Spring Sprang Sprung (my editors never let me write my own titles...can you tell why?)
A valiant teacher is rewarded, finding a mentor, new fiction about the immigrant experience, and a slew of new writing classes and events.
Last week I went to the Denver Press Club to attend the Society of Professional Journalists' Top of The Rockies Excellence in Journalism Awards. The Educator of the Year Award went to John Hopper, who has been teaching history in the little town of Granada, Colorado for the past 30 years. When he started out as a teacher in 1992, he was eager to begin an ongoing “living history” research project with his students. Amache, a World War II Japanese incarceration camp, sat just a little over a mile out of town, but at the time its history had all but been forgotten. Some town residents preferred it that way. But as Mike Littwin quotes Hopper in a Colorado Sun profile, “We don’t want anyone to forget,” Hopper said. “It’s important that we learn from our mistakes. That’s one of the reasons we teach history.”
Hopper got permission from the school’s administrators to begin involving students in the restoration and upkeep of the camp. They began seeking camp survivors and descendants of those survivors and interviewing them about their recollections. They collected artifacts, memories, and photographs. They founded the Amache Preservation Society. With a handful of students working year after year toward this goal, they were able to amass enough material to fill a museum. For decades, the site was completely staffed and maintained by volunteers, many of them John Hopper’s students.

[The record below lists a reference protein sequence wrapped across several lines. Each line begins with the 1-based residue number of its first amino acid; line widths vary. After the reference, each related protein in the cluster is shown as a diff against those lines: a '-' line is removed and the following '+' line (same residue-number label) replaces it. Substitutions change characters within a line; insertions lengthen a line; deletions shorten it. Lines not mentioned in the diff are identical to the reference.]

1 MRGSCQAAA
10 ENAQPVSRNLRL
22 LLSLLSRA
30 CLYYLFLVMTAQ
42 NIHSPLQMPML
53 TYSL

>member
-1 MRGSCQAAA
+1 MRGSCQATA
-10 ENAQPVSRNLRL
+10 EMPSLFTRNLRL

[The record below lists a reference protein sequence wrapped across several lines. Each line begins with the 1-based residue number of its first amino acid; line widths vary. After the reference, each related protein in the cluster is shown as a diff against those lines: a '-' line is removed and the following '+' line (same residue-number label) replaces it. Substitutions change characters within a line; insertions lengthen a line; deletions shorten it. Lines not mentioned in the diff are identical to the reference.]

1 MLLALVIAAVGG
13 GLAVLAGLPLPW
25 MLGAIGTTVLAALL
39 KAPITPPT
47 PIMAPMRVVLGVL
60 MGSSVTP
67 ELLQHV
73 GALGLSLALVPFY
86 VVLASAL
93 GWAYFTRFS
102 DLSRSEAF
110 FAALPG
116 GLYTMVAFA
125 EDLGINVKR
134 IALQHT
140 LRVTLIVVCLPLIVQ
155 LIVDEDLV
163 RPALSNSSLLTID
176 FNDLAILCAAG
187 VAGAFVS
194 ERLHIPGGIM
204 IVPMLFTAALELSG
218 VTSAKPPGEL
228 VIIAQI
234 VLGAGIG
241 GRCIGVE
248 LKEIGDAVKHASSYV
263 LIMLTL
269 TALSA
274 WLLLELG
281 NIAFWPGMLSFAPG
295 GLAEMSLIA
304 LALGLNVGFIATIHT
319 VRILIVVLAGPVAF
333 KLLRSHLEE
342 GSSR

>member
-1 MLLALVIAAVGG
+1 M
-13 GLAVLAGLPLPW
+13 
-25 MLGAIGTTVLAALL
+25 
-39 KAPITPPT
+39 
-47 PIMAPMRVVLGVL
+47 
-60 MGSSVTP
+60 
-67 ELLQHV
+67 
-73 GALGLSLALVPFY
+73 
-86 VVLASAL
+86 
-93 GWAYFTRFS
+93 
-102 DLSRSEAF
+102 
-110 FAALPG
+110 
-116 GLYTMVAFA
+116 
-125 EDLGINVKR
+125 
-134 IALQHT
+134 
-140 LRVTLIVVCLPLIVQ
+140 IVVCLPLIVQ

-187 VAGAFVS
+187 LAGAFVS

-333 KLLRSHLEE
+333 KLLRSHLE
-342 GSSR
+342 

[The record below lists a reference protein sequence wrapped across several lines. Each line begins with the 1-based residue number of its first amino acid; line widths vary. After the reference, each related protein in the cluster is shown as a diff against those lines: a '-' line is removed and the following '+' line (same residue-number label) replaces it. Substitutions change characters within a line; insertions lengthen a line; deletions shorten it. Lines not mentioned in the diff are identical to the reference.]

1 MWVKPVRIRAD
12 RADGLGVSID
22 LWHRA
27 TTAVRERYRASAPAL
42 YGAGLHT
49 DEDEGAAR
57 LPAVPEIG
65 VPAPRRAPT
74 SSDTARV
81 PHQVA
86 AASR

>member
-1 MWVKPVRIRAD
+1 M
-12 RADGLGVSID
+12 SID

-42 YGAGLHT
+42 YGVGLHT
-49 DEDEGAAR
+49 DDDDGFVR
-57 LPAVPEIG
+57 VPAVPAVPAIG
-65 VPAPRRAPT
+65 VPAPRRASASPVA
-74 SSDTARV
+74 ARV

Then, in February this year, congress approved Amache’s status as a National Historic Site, which means the National Park System will begin to oversee it and provide staffing and funding for its upkeep. This would have scarcely been possible without John Hopper’s tireless work to ensure that there was something left at Amache to preserve.
At the Denver Press Club, Hopper said that he’d been thinking of retiring in recent years, but he didn’t want to until there was someone he felt he could entrust the ongoing Amache project to. Then last year, one of his former students returned as a first-year teacher, and promised him that he would carry forward the project.
It’s a beautiful story that reminds me of how people working on valuable projects often have to toil in obscurity for a long time without any recognition or sense of payoff. Teachers teach, writers write, and historians document because the work is inherently good and valuable, to ourselves and to others.
And then every once in a while, your hard work is rewarded, the way it was for John Hopper with the designation of Amache as a National Historic Site and his shiny Educator of the Year plaque last week. I was also proud to win First Place in the Personal Column category in the medium newsroom division. There were 1507 entries from 75 newsrooms in Colorado, New Mexico, Utah, and Wyoming...plus a handful of entries from us freelancers. I haven’t been a full-time journalist since I had my kids, so it was good to feel like a real journalist for a night, and to learn about the good work that other people are doing in the world.